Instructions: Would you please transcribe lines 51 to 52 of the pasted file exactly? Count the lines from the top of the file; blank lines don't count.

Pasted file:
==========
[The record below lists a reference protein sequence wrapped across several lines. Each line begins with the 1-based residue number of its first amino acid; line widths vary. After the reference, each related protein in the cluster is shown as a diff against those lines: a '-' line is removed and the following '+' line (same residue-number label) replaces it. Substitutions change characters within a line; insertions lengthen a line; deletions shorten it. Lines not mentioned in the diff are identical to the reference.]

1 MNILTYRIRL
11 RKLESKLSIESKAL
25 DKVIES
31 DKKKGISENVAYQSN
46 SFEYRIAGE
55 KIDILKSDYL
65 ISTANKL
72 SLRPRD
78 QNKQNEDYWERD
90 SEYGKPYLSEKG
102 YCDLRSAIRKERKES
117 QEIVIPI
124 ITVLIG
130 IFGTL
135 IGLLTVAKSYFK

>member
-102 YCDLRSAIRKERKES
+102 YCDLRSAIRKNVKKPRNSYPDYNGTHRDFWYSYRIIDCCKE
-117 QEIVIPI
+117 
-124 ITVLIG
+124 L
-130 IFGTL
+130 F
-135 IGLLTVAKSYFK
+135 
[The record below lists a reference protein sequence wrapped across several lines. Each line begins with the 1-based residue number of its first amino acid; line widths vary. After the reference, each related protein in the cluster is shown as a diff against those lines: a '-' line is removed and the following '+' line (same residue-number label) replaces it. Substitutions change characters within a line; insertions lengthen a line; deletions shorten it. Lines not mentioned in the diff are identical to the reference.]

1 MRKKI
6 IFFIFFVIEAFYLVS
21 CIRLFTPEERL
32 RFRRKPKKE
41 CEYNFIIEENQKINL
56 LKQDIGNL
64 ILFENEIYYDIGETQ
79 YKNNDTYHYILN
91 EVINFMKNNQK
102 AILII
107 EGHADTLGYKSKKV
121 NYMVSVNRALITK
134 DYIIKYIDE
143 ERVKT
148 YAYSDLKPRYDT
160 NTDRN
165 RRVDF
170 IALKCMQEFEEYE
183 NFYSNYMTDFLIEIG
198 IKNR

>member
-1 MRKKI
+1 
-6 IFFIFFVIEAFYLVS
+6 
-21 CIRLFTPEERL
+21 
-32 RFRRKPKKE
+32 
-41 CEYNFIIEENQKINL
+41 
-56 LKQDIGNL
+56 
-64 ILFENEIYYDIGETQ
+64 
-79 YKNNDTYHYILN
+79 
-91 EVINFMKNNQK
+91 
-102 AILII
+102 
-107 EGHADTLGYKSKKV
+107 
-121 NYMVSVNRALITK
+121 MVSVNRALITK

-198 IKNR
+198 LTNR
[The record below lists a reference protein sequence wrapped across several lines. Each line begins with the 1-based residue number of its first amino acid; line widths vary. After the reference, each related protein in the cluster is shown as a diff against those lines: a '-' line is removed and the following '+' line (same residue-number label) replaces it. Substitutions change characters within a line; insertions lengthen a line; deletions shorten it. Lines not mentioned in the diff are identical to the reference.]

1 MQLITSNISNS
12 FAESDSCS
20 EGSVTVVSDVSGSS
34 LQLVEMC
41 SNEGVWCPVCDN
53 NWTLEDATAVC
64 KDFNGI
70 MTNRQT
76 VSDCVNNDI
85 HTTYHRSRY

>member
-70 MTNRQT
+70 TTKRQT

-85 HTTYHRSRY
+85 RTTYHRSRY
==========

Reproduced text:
+1 
-6 IFFIFFVIEAFYLVS